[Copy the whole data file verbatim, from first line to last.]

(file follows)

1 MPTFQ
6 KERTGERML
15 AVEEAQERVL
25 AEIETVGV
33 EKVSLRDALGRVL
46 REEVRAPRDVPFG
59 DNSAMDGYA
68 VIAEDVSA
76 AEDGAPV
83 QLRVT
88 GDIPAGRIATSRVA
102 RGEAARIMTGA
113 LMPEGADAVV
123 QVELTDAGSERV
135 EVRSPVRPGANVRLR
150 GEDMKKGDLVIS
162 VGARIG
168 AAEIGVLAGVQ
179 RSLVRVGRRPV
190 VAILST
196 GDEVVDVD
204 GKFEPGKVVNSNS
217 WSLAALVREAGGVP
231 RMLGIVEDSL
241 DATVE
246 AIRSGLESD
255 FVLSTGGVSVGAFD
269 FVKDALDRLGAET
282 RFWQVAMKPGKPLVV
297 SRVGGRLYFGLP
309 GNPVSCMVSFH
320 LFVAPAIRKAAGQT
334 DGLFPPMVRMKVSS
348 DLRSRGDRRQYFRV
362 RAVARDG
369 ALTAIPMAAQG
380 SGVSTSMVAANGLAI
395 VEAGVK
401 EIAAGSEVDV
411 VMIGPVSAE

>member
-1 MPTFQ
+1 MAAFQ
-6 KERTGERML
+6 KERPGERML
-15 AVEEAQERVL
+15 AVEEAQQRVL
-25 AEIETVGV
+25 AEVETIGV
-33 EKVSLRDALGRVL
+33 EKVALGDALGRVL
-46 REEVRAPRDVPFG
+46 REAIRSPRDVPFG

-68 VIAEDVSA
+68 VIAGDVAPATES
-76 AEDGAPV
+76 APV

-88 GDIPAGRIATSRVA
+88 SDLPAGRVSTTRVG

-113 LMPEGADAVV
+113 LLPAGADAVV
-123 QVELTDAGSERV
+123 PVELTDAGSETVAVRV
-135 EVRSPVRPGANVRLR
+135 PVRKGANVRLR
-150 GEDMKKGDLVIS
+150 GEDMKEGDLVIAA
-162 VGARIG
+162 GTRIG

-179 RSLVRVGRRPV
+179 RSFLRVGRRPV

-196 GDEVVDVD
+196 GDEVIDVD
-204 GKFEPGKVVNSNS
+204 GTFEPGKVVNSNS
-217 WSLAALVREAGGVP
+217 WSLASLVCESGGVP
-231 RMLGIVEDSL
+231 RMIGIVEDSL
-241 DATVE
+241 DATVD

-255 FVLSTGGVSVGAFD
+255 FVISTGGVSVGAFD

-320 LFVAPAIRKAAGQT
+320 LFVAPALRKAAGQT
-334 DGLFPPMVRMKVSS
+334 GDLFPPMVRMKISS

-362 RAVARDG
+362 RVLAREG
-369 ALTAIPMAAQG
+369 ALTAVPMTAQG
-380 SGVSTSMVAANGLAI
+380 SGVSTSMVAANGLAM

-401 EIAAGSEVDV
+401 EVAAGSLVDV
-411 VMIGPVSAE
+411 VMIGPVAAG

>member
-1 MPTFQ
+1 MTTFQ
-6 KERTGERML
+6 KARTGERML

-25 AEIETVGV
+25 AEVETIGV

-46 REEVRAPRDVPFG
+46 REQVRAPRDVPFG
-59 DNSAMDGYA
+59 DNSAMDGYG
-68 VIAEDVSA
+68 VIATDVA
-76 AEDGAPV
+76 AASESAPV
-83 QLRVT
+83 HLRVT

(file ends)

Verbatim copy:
1 MPTFQ
6 KERTGERML
15 AVEEAQERVL
25 AEIETVGV
33 EKVSLRDALGRVL
46 REEVRAPRDVPFG
59 DNSAMDGYA
68 VIAEDVSA
76 AEDGAPV
83 QLRVT
88 GDIPAGRIATSRVA
102 RGEAARIMTGA
113 LMPEGADAVV
123 QVELTDAGSERV
135 EVRSPVRPGANVRLR
150 GEDMKKGDLVIS
162 VGARIG
168 AAEIGVLAGVQ
179 RSLVRVGRRPV
190 VAILST
196 GDEVVDVD
204 GKFEPGKVVNSNS
217 WSLAALVREAGGVP
231 RMLGIVEDSL
241 DATVE
246 AIRSGLESD
255 FVLSTGGVSVGAFD
269 FVKDALDRLGAET
282 RFWQVAMKPGKPLVV
297 SRVGGRLYFGLP
309 GNPVSCMVSFH
320 LFVAPAIRKAAGQT
334 DGLFPPMVRMKVSS
348 DLRSRGDRRQYFRV
362 RAVARDG
369 ALTAIPMAAQG
380 SGVSTSMVAANGLAI
395 VEAGVK
401 EIAAGSEVDV
411 VMIGPVSAE

>member
-1 MPTFQ
+1 MAAFQ
-6 KERTGERML
+6 KERPGERML
-15 AVEEAQERVL
+15 AVEEAQQRVL
-25 AEIETVGV
+25 AEVETIGV
-33 EKVSLRDALGRVL
+33 EKVALGDALGRVL
-46 REEVRAPRDVPFG
+46 REAIRSPRDVPFG

-68 VIAEDVSA
+68 VIAGDVAPATES
-76 AEDGAPV
+76 APV

-88 GDIPAGRIATSRVA
+88 SDLPAGRVSTTRVG

-113 LMPEGADAVV
+113 LLPAGADAVV
-123 QVELTDAGSERV
+123 PVELTDAGSETVAVRV
-135 EVRSPVRPGANVRLR
+135 PVRKGANVRLR
-150 GEDMKKGDLVIS
+150 GEDMKEGDLVIAA
-162 VGARIG
+162 GTRIG

-179 RSLVRVGRRPV
+179 RSFLRVGRRPV

-196 GDEVVDVD
+196 GDEVIDVD
-204 GKFEPGKVVNSNS
+204 GTFEPGKVVNSNS
-217 WSLAALVREAGGVP
+217 WSLASLVCESGGVP
-231 RMLGIVEDSL
+231 RMIGIVEDSL
-241 DATVE
+241 DATVD

-255 FVLSTGGVSVGAFD
+255 FVISTGGVSVGAFD

-320 LFVAPAIRKAAGQT
+320 LFVAPALRKAAGQT
-334 DGLFPPMVRMKVSS
+334 GDLFPPMVRMKISS

-362 RAVARDG
+362 RVLAREG
-369 ALTAIPMAAQG
+369 ALTAVPMTAQG
-380 SGVSTSMVAANGLAI
+380 SGVSTSMVAANGLAM

-401 EIAAGSEVDV
+401 EVAAGSLVDV
-411 VMIGPVSAE
+411 VMIGPVAAG

>member
-1 MPTFQ
+1 MTTFQ
-6 KERTGERML
+6 KARTGERML

-25 AEIETVGV
+25 AEVETIGV

-46 REEVRAPRDVPFG
+46 REQVRAPRDVPFG
-59 DNSAMDGYA
+59 DNSAMDGYG
-68 VIAEDVSA
+68 VIATDVA
-76 AEDGAPV
+76 AASESAPV
-83 QLRVT
+83 HLRVT